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Offensive Girths

It must be happening all over the country in the wake of the Don Imus lynching: local radio chat and zoo hosts make a comment too crass, too racist, as they inevitably will (the medium and its audience demand it), and the fire-them-now brigades immediately mobilize to score one more hit. We’re hosting one of those circuses now in Daytona Beach.

The local radio host in question is a man of enormous girth, ego and capacity for being offensive pretty much toward anything that moves. He’s smart. He can be funny. He can be popular enough to win elections, as he did to the county commission a couple of times. An initial slew of insults aside when he first met me some years ago—my cuff links were to him a sign of effeminacy or some such cretinry—I’ve never paid much attention to the guy and must have heard all of a combined six minutes of his radio show, spread over five years. I vaguely remember something about him being a tire salesman, although I may be confusing him with the product. At any rate he has a talk show on a local AM station. Listeners call in. He either rails at them or they join in and they rail together at some local bigwig or smallwig.

On May 25, he was going on with a caller about a man called Dwayne Taylor, a Daytona Beach city councilman with an ego rivaling Big John’s, but not quite the smarts or the capabilities. Taylor is running for mayor. He’s also black. Big John is off-color in all but skin tones. The caller was saying something insulting and vaguely racist about walling off a section of the city if Taylor was elected mayor. Big John joined in in the disparagement. Then he said, referring to “the only good thing” some man ever told him, “the higher the monkey climbs, the better you can see its ass. And we’d really see Dwayne’s butt if he got to be mayor.” It’s as ugly an image, as vulgar a metaphor as one can conjure up about anyone. In this context, it’s also unquestionably racist no matter how un-racist the guy saying it might be. The Taylor forces rallied and by this week they were calling for Big John to be fired. “This is not about me as a candidate,” Taylor was quoted by the News-Journal as saying. “This is about me as an African-American man living in the United States.” The words don’t mean anything when you give them a moment’s thought, but he specifies: “It’s like we’re still living in a slave society.”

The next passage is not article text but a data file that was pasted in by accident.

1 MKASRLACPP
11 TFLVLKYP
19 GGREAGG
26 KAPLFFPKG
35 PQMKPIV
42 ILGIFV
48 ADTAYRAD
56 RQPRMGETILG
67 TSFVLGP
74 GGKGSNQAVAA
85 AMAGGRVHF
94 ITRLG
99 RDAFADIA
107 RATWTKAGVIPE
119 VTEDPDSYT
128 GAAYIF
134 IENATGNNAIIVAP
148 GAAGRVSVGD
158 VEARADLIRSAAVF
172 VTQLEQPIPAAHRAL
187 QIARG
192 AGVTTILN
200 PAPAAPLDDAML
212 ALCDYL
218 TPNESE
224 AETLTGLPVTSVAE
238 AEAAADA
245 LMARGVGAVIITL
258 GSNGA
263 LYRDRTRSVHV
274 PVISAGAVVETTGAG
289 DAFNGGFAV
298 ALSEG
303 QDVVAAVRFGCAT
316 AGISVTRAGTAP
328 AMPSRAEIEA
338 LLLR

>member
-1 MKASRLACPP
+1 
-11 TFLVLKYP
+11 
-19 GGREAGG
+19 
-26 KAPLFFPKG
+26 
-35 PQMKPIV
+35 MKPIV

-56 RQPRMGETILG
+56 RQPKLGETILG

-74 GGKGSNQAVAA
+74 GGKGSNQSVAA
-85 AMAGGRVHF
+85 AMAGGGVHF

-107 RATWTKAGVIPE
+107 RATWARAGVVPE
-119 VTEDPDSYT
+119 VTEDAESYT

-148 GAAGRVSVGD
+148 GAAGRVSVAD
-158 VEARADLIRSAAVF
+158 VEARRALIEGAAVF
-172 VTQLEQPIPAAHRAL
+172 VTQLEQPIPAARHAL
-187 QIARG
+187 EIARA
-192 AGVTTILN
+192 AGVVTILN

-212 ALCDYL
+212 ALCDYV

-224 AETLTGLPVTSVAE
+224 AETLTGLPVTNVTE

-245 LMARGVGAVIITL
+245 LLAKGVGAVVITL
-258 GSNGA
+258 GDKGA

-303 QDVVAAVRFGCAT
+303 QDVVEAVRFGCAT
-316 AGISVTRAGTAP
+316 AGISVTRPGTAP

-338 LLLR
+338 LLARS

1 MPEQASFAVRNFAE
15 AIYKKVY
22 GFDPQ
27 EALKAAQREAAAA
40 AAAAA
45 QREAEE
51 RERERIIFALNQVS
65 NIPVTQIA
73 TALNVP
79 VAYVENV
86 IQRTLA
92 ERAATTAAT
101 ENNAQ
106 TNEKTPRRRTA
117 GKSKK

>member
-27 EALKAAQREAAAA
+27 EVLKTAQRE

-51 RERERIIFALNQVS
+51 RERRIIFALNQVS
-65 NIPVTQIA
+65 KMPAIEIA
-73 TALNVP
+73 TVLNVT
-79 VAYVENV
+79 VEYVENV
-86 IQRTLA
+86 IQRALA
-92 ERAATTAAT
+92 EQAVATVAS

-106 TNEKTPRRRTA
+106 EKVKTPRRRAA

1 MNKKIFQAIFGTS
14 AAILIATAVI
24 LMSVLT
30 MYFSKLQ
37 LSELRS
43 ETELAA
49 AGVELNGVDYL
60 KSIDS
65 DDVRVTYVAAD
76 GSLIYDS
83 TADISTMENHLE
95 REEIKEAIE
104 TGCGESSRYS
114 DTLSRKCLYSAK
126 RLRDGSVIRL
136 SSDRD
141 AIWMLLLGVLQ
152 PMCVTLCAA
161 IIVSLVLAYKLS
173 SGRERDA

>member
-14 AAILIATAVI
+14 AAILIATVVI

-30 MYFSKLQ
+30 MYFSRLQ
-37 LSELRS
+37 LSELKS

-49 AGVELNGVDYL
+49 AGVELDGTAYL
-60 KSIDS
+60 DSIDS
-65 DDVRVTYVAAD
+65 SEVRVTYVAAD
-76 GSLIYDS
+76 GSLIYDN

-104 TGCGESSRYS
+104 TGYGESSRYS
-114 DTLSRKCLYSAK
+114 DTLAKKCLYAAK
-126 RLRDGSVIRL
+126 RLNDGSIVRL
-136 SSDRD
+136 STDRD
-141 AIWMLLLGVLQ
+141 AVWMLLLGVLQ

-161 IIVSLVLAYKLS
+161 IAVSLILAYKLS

Of course, racism doesn’t need a nation’s legacy of slavery to endure. It just needs imbeciles to ensure that it does. And vulgarity, the sort generated by fattish egos especially, is one of those universals that may get more airtime in the United States only because this country loves to splash it all over its media, and has the means to do it. (The vulgar impulse isn't exclusive to the United States, to be sure. It too is a universal. But most other nations haven't yet developed the sort of next-door media access this country has. In time.) Inevitably, Taylor compared the incident to Don Imus’s nappy-headed hoeing of the Rutgers basketball team, forgetting that the Rutgers athletes were young students unfairly and stupidly targeted while he is a public figure, an elected one at that, who hunts limelight. Meanwhile the local NAACP got in on the act, and the radio manager, never missing an opportunity, extended an invitation to those paragons of humility and temperance, Jesse Jackson and Al Sharpton, to come down here and help the community “heal.” You’d think we’d just been hit by a socio-political hurricane, a shattering riot, a traumatic event requiring counselors in every classroom and a truth commission in every board room.

It’s obviously nothing of the sort. But political opportunism has no bounds, and combustible headlines are easily generated on slow news days. The zoological quality of talk radio should be its own natural constraint. But it doesn’t necessarily work that way, although for all the crassness I prefer to know where and who the bigots and the reactionaries and the demagogues are, and what kind of audiences they have (hence the necessity for Fox-like gutters). Banning them or even firing their approximations of on-air personalities will always be the far greater offense than whatever idiocies they peddle.

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